Operating a successful startup is challenging. Studies show that a large percentage of startups fail within ten years of their launch, whether due to cash flow problems, ineffective management, or poor product quality.
Getting mentorship can greatly increase your startup’s chance of survival. A study based on 700 startup founders revealed what 33% of top-performing founders had in common — they were mentored by successful entrepreneurs when they were starting out.
Many successful business leaders have had mentors and advisers. Bill Gates considers Warren Buffet a mentor, and Steve Jobs received mentorship from John Sculley (president of PepsiCo before becoming CEO of Apple) and Ed Woolard (chairman and CEO of DuPont).
Mentorships create an entrepreneurial advantage that allows founders to unlock new opportunities, weather setbacks, and adapt to changes.
What Does a Startup Mentor Do?
Mentors provide valuable advice and support to entrepreneurs through the early stages of growing their business. Whereas VCs and angel investors put in money, startup mentors invest their time and knowledge.
Startup mentors are typically successful entrepreneurs themselves. They’ve seen their fair share of mistakes and missteps, and their years of experience allow them to guide founders and warn them against common pitfalls.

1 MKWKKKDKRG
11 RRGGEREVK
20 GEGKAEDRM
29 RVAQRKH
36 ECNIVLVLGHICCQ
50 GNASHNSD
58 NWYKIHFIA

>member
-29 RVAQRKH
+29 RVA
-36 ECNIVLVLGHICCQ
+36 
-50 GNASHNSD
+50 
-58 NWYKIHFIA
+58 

They can, for example, provide guidance on how to prepare your startup for acquisition. Mergers and acquisitions (M&A) have an equally high failure rate of 70% to 90%, so startups looking to be acquired should ideally seek help from an experienced mentor.
Mentors take on the role of adviser, coach, sounding board, and cheerleader, which can help founders make better decisions and weather the ups and downs of entrepreneurship.
Mentors also provide an objective evaluation of a business’s strengths and weaknesses. Whereas a business owner may be too attached to an idea to recognize when something’s amiss, seasoned mentors know when to cut your losses.
Top Five Benefits a Startup Mentorship Can Offer
1. Access to a Wider Network and Resource Pool
Networks are a valuable asset. Mentors can help you gain access to their web of contacts and resources. They are established in their industries and can connect startup owners with fellow industry leaders, potential investors, new hires, or potential buyers.
Aside from connections, their resources may prove helpful in other ways. For example, a mentor with a spare studio or workshop may let you use it to develop a prototype, or connect you with discounts on software or other equipment.
2. Improved Decision-Making Skills
Having a seasoned mentor can help a startup founder make sounder strategic and operational decisions.
Mentors provide an objective view on the business and the industry, and can help entrepreneurs view things from a different perspective. Using their experience, a mentor can help you make informed decisions regarding:
- Finding and picking the right investor
- How much investment you need and securing the right kind of investment
- Resource allocation
- Balancing your short- and long-term goals
- How to expand your employee base
- Hiring the right leadership team